PRIMARY STRUCTURE, FRAC, Dunkerque by Lacaton & Vasal, The North region FRAC is located on the site of Dunkerque port in an old boat warehouse called Halle AP2. To implant the FRAC, as a catalyst for the new area, and also to keep the halle in its entirety becomes the basic idea of the project. To achieve this concept, the project creates a double of the halle, of the same dimension, attached to the existing building, on the side which faces the sea, and which contains the program of the FRAC. The new building juxtaposes delicately without competing nor fading. The duplication is the attentive response to the identity of the halle. Under a light and bioclimatic envelope, a prefabricated and efficient structure determines free, flexible and evolutionary platforms, with few constraints, fit to the needs of the program. posted by arthurhaegeman at 08.03.17, filed under: concrete, plastics, steel, STUDIO: studio17-1, Location: 503 Avenue Bancs de Flandres, 59140 Dunkerque, France,
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PRIMARY STRUCTURE, FRAC, Dunkerque by Lacaton & Vasal, The North region FRAC is located on the site of Dunkerque port in an old boat warehouse called Halle AP2. To implant the FRAC, as a catalyst for the new area, and also to keep the halle in its entirety becomes the basic idea of the project. To achieve this concept, the project creates a double of the halle, of the same dimension, attached to the existing building, on the side which faces the sea, and which contains the program of the FRAC. The new building juxtaposes delicately without competing nor fading. The duplication is the attentive response to the identity of the halle. Under a light and bioclimatic envelope, a prefabricated and efficient structure determines free, flexible and evolutionary platforms, with few constraints, fit to the needs of the program. posted by arthurhaegeman at 08.03.17, filed under: concrete, plastics, steel, STUDIO: studio17-1, Location: 503 Avenue Bancs de Flandres, 59140 Dunkerque, France, back-button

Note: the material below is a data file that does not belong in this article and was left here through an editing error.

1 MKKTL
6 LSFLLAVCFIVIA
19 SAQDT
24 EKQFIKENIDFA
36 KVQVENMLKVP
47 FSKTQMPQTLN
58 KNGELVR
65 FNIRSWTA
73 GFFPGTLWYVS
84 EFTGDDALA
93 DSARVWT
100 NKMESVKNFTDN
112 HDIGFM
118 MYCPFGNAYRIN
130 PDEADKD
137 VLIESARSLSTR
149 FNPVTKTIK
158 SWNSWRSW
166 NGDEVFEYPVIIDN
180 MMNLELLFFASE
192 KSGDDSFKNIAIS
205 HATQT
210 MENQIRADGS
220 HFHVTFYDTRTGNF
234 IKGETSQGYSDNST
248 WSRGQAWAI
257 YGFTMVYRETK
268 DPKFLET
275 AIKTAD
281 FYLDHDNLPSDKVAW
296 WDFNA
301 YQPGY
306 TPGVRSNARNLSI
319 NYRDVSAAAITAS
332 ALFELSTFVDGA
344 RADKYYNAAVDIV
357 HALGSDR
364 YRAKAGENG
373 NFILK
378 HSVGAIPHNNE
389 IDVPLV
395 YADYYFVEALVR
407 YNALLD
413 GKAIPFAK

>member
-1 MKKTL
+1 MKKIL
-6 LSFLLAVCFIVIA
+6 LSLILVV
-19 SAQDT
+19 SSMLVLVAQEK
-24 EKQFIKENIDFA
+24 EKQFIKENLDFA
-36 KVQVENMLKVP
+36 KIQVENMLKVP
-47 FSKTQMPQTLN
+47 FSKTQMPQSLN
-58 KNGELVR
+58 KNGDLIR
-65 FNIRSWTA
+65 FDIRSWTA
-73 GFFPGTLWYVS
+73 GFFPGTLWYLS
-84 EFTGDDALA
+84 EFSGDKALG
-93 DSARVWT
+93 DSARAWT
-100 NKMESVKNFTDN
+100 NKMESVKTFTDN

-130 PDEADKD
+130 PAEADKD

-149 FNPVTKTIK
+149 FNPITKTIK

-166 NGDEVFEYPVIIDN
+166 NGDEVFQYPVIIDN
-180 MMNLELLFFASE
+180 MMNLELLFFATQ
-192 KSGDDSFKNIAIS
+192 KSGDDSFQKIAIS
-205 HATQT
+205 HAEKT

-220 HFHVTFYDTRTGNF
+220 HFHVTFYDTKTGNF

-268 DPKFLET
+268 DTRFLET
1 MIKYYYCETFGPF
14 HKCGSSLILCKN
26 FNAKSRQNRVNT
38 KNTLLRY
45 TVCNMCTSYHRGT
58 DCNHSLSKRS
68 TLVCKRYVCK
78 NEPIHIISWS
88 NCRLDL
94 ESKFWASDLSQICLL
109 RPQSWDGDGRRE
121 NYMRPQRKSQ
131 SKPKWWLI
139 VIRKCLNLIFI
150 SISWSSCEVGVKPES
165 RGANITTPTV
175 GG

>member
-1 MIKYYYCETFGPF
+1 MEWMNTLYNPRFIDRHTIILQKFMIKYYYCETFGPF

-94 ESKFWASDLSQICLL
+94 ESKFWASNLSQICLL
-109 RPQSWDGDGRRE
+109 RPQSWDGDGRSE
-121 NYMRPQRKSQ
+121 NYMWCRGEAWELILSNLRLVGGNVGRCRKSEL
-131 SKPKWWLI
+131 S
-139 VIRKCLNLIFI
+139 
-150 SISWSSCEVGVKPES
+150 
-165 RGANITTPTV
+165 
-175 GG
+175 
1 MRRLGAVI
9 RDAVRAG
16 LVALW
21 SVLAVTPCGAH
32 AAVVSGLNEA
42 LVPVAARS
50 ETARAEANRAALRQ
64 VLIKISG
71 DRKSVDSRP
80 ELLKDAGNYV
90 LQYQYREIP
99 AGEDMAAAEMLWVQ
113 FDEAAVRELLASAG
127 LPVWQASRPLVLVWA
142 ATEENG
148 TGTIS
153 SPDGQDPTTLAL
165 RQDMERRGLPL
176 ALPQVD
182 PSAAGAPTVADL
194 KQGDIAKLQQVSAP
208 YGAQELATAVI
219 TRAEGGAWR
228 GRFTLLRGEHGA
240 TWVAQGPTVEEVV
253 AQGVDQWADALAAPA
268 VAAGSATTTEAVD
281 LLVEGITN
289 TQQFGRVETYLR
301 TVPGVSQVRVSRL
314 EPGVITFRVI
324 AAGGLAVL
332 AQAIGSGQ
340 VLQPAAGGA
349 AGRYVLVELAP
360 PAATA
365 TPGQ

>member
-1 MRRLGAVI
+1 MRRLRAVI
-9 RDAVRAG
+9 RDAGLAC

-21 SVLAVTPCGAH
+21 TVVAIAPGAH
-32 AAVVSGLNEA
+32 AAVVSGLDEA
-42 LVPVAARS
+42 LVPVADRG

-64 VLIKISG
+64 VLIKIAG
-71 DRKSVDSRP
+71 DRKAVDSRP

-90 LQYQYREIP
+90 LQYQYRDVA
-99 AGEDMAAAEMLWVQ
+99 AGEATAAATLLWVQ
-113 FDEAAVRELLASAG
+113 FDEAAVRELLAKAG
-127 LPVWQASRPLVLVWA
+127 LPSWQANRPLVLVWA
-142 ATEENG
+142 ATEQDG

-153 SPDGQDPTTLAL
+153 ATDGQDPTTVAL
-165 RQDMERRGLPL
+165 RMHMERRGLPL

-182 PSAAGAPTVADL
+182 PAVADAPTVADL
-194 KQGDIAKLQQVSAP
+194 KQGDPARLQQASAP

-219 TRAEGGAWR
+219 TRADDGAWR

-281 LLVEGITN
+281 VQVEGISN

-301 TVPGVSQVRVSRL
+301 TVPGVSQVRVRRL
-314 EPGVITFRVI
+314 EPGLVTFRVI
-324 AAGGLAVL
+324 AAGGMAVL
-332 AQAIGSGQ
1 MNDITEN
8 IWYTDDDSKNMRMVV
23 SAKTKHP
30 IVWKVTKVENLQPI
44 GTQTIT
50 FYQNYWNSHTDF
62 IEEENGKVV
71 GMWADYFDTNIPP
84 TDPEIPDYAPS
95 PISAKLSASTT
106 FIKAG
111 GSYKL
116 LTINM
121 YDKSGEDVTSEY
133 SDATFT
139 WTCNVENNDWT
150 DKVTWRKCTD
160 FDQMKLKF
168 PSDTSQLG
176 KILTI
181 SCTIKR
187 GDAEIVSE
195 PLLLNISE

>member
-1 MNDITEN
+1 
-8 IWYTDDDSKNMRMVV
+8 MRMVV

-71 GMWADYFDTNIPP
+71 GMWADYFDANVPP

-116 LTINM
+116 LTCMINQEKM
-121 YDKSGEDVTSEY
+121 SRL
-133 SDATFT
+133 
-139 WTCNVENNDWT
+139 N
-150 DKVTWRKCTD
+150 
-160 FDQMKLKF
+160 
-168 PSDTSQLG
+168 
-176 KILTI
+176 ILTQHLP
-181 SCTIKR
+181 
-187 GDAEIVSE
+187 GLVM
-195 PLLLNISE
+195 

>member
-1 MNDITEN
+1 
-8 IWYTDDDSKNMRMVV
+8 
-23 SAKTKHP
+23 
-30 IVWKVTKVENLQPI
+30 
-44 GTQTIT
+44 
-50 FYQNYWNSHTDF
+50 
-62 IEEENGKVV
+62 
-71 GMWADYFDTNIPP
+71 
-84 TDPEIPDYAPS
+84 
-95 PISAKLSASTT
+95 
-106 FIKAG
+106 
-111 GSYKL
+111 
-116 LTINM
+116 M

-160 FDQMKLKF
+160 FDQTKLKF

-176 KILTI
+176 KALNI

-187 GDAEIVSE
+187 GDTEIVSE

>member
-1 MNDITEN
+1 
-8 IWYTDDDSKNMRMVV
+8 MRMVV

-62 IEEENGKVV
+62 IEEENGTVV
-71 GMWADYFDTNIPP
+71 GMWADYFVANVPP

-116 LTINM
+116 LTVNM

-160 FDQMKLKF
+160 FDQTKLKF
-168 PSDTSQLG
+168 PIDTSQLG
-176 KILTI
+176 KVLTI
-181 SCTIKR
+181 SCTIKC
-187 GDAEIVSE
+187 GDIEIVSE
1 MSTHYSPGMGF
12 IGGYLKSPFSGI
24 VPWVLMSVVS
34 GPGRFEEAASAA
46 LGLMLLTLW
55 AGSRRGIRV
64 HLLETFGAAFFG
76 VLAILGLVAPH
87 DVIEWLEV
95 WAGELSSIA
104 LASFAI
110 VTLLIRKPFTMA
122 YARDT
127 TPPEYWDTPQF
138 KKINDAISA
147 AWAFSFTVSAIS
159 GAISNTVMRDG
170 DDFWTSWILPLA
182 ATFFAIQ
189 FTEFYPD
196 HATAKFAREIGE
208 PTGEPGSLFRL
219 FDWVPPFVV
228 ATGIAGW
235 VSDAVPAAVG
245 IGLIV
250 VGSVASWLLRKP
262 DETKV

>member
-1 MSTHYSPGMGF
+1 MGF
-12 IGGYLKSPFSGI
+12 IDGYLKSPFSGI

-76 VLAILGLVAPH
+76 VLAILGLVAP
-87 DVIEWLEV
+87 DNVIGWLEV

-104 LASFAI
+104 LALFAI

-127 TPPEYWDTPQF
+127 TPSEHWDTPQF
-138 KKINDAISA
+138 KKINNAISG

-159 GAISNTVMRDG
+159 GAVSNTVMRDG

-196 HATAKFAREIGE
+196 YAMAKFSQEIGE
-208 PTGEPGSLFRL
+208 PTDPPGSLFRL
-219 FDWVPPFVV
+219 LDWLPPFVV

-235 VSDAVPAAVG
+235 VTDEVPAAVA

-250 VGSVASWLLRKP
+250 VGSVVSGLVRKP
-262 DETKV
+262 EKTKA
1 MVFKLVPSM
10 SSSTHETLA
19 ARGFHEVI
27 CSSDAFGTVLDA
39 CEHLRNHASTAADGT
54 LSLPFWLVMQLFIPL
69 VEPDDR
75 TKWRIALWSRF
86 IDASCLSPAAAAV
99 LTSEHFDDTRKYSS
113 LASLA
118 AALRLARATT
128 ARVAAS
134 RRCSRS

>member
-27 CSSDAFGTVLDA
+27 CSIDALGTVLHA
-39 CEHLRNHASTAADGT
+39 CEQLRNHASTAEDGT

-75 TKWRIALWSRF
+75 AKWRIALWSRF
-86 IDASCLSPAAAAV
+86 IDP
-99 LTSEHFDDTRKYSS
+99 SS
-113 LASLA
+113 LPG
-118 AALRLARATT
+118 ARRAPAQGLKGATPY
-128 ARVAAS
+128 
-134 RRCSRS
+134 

fig 8A, photo, Frontal Facade, showing the old building and new 'copy' next to each other © Arthur Haegeman
fig 8B, photo, © Arthur Haegeman
fig 8C, photo, The beautiful transparency of the skin invites the outside world in and ceases to be distant as an art institution might be. The shell does only what it is meant to do, protect its core from the outer elements. The glass and steel myth was reinterpreted and altered with a plastic and steel frame. © Arthur Haegeman
fig 8D, photo, Steel connection between the old and new building. © Arthur Haegeman
fig 8E, photo, The climactic gain from this greenhouse concept is an ingenious solution for the demand of more self-sufficient buildings and energy efficiency. The circulation spaces function as a buffer between the spaces and the one-layered shell. © Arthur Haegeman
fig 8F, photo, Where the spaces themselves border the shell, at the upper level aswell as the vertical separation space between the 2 monoliths, another ingenious transparant envelope is applied. Convexly shaped hard plastic is placed in layers against eachother so an insulating layer of air is trapped inside this half orb space. © Arthur Haegeman
fig 8G, drawing, Detailed section
fig 8H, drawing, Front facade detail